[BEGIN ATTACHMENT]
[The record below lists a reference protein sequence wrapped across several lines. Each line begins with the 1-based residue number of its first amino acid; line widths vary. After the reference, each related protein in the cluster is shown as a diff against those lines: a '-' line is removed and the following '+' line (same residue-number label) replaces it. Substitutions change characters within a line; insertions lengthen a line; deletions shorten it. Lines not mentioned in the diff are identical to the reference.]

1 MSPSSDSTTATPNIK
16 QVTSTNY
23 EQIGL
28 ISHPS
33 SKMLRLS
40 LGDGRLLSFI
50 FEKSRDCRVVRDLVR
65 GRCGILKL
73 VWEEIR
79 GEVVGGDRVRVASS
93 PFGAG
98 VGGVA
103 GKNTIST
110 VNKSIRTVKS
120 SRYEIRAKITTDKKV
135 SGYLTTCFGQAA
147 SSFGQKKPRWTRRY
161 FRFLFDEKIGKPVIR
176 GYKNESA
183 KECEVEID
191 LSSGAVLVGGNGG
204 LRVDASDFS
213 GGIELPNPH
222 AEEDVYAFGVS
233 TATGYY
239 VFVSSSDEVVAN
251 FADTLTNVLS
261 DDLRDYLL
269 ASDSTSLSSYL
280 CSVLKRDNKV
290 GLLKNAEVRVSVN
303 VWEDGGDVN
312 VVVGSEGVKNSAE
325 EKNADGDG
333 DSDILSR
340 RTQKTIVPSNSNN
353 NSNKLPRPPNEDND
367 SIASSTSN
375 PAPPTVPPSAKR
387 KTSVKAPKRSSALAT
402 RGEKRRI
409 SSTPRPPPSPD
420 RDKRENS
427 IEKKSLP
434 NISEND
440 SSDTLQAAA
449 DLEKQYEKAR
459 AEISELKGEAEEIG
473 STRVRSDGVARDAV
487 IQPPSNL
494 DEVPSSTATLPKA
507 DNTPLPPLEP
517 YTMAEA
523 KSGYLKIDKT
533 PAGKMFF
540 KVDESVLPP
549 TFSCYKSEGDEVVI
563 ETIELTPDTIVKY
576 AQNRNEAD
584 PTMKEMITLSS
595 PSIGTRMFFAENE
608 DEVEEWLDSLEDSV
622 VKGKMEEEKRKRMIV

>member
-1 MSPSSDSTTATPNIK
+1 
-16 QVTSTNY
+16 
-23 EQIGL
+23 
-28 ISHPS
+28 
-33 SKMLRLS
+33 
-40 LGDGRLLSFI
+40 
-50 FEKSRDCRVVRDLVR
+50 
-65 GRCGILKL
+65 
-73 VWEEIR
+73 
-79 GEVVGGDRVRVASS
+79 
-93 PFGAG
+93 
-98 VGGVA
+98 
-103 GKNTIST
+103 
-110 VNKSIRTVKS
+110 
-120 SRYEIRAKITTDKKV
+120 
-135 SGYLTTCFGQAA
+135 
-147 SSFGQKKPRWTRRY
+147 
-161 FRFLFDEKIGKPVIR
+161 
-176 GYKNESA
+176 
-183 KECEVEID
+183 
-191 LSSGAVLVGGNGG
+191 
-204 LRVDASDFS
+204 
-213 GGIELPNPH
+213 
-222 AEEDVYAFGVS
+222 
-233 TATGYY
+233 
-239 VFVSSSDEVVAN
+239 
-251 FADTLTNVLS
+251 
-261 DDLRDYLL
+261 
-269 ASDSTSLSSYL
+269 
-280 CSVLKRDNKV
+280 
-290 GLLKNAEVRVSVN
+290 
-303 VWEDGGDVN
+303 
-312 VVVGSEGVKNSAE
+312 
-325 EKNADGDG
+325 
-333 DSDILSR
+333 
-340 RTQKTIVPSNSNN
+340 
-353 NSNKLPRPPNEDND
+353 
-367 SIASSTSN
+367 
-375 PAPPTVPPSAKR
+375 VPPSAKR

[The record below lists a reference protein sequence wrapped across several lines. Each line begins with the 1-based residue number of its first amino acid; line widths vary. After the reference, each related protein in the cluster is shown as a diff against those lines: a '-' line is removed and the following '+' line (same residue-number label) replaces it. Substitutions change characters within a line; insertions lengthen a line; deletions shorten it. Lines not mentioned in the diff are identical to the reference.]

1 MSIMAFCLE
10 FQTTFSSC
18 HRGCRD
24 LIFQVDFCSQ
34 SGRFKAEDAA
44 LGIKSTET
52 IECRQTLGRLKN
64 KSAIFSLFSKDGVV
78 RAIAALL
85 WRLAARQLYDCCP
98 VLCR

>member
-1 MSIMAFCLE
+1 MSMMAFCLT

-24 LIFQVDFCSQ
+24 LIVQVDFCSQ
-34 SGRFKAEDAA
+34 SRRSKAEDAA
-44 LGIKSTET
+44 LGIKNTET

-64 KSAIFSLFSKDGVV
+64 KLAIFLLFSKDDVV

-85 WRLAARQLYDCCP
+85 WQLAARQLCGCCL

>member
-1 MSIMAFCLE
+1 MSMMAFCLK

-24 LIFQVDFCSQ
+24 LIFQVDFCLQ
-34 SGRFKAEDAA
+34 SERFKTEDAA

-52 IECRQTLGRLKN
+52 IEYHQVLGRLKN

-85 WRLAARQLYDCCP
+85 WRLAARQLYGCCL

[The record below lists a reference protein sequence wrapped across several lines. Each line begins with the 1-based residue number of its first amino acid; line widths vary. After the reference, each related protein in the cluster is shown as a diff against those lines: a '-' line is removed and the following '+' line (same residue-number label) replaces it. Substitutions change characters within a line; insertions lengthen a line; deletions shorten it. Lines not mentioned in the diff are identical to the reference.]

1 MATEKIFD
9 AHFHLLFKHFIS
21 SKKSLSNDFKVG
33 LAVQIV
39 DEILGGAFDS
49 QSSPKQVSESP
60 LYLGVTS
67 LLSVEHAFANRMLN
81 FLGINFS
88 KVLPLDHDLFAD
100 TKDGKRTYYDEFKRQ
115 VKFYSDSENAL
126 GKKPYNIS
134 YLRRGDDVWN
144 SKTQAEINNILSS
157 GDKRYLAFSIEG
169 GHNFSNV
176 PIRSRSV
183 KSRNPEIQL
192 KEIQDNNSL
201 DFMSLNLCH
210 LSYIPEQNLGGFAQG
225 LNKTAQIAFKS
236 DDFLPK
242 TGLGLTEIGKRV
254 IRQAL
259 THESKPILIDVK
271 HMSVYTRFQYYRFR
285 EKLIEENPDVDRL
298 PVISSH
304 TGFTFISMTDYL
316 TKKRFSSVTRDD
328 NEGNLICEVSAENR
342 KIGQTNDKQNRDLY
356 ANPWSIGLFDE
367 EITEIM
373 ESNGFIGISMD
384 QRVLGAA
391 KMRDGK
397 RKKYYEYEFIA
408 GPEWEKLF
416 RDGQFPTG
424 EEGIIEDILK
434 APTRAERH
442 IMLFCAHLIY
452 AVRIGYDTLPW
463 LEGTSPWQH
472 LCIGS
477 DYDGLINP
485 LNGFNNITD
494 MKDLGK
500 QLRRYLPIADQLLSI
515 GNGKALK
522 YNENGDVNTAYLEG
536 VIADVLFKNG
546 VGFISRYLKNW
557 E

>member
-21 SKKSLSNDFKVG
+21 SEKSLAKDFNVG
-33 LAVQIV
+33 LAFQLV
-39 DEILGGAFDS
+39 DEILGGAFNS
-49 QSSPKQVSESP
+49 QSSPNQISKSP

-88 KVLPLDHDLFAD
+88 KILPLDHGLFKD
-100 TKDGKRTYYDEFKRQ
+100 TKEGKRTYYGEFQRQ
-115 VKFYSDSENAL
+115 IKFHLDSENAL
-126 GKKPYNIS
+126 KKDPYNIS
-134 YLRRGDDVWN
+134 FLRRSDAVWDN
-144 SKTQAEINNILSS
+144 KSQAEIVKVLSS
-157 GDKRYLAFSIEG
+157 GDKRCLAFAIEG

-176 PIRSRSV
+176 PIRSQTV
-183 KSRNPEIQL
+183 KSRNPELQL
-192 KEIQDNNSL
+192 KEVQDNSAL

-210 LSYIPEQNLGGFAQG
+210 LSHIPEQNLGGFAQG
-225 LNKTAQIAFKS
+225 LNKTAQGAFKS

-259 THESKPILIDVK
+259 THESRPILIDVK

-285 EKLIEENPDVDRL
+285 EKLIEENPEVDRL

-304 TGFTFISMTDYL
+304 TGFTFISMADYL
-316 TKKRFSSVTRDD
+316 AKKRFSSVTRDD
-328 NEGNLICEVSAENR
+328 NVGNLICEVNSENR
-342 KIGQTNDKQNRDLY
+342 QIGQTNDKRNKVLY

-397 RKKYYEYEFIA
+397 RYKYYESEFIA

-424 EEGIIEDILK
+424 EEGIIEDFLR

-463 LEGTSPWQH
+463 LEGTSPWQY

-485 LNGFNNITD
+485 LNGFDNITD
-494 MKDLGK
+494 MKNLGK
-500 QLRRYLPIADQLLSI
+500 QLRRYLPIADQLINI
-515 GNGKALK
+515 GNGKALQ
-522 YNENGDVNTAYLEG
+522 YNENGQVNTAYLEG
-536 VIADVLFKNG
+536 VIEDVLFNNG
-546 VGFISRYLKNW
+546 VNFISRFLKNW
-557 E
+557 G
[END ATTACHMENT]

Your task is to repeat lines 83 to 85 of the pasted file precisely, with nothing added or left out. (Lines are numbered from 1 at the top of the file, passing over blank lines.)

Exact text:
+73 
-79 GEVVGGDRVRVASS
+79 